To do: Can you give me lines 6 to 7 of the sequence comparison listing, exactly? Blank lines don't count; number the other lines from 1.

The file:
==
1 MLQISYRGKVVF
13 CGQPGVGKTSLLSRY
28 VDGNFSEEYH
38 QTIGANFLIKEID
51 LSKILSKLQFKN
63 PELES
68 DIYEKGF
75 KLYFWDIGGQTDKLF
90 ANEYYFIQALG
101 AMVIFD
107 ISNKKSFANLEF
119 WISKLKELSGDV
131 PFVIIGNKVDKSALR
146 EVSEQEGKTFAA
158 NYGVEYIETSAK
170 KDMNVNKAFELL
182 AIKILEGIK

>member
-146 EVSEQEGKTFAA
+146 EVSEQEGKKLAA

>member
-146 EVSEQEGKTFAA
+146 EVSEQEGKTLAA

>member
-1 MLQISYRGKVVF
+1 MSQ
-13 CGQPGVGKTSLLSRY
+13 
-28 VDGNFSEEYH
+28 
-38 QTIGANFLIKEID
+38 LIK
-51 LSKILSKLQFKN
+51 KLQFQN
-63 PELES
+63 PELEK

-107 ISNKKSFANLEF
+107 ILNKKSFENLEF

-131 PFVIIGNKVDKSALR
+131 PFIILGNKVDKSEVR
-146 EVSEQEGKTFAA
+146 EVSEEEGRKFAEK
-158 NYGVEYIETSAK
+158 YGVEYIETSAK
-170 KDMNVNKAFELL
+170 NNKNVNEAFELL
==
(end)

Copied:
63 PELES
68 DIYEKGF